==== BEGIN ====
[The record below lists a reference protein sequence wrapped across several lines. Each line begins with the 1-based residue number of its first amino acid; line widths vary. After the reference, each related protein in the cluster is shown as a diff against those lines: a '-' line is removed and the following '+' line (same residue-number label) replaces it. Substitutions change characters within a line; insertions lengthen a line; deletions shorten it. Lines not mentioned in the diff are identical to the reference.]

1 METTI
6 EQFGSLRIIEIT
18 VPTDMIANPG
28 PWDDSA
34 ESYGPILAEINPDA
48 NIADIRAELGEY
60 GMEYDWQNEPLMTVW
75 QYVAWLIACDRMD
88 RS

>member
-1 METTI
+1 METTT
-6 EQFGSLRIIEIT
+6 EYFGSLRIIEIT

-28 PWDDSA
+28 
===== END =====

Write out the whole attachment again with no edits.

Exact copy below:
[The record below lists a reference protein sequence wrapped across several lines. Each line begins with the 1-based residue number of its first amino acid; line widths vary. After the reference, each related protein in the cluster is shown as a diff against those lines: a '-' line is removed and the following '+' line (same residue-number label) replaces it. Substitutions change characters within a line; insertions lengthen a line; deletions shorten it. Lines not mentioned in the diff are identical to the reference.]

1 METTI
6 EQFGSLRIIEIT
18 VPTDMIANPG
28 PWDDSA
34 ESYGPILAEINPDA
48 NIADIRAELGEY
60 GMEYDWQNEPLMTVW
75 QYVAWLIACDRMD
88 RS

>member
-1 METTI
+1 METTT
-6 EQFGSLRIIEIT
+6 EYFGSLRIIEIT

-28 PWDDSA
+28 